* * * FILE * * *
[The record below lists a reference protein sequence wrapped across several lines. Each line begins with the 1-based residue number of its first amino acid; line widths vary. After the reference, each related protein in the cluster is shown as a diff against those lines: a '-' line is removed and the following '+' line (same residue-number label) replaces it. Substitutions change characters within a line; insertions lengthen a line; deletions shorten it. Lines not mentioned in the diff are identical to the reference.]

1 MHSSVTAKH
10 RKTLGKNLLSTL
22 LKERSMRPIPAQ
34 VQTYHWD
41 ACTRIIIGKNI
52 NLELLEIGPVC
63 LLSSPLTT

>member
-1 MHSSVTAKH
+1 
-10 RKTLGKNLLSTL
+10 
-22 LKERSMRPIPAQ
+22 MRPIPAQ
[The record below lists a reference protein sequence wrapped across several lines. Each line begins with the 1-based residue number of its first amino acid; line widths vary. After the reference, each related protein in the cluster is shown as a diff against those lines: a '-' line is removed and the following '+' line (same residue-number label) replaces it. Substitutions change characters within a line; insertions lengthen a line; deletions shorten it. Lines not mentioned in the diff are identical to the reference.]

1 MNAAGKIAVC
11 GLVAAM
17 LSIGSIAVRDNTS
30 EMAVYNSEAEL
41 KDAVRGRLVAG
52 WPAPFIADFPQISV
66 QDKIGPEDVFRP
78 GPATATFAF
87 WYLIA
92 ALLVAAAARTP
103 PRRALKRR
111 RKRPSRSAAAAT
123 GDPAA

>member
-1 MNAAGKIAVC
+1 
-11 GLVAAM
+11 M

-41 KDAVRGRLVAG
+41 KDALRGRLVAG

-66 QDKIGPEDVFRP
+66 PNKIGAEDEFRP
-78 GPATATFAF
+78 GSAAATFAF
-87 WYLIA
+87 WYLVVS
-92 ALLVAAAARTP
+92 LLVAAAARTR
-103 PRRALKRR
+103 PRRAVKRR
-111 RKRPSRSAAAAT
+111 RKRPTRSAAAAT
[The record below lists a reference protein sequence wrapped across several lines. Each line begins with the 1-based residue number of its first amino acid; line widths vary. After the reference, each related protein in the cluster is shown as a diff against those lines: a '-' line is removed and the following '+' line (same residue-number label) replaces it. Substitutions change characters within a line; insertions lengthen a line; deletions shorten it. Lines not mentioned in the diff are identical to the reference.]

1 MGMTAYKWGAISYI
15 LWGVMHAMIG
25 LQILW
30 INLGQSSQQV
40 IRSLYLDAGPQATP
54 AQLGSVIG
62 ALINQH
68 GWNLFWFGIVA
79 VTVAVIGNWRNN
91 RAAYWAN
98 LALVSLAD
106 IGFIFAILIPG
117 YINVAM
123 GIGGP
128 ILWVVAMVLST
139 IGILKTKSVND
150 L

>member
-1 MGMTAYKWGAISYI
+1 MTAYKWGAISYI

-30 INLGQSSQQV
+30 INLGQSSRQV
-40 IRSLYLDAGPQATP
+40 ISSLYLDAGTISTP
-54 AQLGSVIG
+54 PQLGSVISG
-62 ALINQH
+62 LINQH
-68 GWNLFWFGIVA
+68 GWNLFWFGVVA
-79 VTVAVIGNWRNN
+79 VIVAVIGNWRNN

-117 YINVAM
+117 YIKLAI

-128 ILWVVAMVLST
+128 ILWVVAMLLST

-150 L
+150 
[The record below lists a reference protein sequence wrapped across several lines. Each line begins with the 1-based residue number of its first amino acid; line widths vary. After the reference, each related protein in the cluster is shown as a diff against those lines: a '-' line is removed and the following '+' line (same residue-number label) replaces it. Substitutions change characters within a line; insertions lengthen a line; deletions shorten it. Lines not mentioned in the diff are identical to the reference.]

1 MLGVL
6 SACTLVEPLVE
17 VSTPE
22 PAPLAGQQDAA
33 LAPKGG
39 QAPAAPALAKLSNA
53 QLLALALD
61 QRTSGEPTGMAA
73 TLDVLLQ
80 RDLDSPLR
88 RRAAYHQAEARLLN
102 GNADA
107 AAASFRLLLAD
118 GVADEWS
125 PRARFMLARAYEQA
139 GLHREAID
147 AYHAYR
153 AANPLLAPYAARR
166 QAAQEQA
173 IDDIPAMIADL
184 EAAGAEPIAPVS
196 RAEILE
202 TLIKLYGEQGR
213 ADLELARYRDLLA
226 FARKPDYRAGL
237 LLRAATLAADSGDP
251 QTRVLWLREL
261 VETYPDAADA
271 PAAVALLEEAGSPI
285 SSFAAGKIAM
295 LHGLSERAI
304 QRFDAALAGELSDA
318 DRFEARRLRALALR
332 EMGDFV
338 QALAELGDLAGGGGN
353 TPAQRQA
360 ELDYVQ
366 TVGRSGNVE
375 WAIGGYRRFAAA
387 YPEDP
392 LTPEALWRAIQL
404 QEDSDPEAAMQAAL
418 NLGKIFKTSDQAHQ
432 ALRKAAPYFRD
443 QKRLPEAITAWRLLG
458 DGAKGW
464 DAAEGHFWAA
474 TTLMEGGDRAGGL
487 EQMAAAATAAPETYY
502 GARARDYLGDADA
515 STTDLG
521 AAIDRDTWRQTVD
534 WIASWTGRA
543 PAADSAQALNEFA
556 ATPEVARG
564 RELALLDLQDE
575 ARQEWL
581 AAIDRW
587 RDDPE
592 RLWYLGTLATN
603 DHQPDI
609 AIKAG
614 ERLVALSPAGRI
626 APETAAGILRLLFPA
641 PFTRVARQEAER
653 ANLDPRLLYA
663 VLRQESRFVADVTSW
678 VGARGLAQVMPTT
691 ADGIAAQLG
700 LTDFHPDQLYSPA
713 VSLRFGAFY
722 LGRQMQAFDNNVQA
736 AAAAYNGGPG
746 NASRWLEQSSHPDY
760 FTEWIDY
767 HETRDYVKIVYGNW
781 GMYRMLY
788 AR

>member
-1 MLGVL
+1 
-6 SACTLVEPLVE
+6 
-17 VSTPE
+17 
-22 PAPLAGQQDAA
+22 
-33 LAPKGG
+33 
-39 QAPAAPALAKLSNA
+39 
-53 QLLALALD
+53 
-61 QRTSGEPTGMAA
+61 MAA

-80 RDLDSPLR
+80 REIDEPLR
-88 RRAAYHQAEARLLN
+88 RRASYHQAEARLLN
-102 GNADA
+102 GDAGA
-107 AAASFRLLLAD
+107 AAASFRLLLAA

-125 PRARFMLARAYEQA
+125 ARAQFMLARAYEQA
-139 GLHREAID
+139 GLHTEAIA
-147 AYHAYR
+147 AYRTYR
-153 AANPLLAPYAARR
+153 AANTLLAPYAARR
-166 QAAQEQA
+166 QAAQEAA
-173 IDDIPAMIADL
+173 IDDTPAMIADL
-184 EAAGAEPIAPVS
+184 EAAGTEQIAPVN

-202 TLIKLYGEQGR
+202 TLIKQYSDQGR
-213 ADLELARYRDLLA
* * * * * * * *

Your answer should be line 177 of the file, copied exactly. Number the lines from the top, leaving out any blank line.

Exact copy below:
+33 